Dealing with an Adobe Acrobat PDF file that you have to edit, sign and return can still be a pain, even on modern browsers. Mozilla’s Firefox 106 release, however, says it solved the problem, with editable PDF files that you can sign as well.
The latest version of Firefox, which can be downloaded here. This version allows you to add text and signatures, draw on it, and check boxes. All you need to do is open a PDF file in the new Firefox and use the markup options in the upper right-hand corner to make any necessary adjustments. You can either fill out existing fields or add a text box for additional comments. You can also ink a signature.
If you’d like, you can also make Firefox the default PDF browser. We’ve confirmed these changes on Firefox 106 ourselves.
The new version includes Firefox View. This feature allows your browsing experience to keep going as you move from your phone to your desktop PC. You can browse to a site on your phone and then click the Firefox View tab on your desktop. You’ll also see a neat list of recently viewed sites, no matter what device you viewed them on. Of course, you’ll need to own and be signed into a Firefox account to do so and also have it on your phone.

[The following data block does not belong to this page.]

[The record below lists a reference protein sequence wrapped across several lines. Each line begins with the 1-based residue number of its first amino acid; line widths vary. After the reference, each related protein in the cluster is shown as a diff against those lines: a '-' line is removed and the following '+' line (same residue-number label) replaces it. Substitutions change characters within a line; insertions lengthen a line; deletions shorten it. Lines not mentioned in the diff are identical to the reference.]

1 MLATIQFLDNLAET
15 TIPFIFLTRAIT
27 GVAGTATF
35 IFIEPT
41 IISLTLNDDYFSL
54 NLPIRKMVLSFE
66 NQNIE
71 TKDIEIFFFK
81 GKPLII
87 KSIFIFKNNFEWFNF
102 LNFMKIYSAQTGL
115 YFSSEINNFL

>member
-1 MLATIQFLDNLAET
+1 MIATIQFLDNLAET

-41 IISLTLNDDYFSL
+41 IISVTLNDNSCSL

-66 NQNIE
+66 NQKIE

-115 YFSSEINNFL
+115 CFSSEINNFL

To be fair, editable PDFs work on other browsers as well, including the default version of Microsoft Edge that ships with your Windows 11 PC. Downloading a standard 1040 tax return (PDF) from the U.S. government should provide editable fields where you can enter your income, checkboxes to click, and so on. Edge (and Firefox) also ship with a writing tool to digitally sign your name or you can use third-party services like Docusign to do the same thing. Just remember to download the PDF to your PC when you’re done.
Editing PDFs on browsers has been one of the last great frustrations of the modern web era. Just being able to quickly make changes and return, say, a child’s field-trip permission form without having to print, sign, scan, and email it is a huge relief.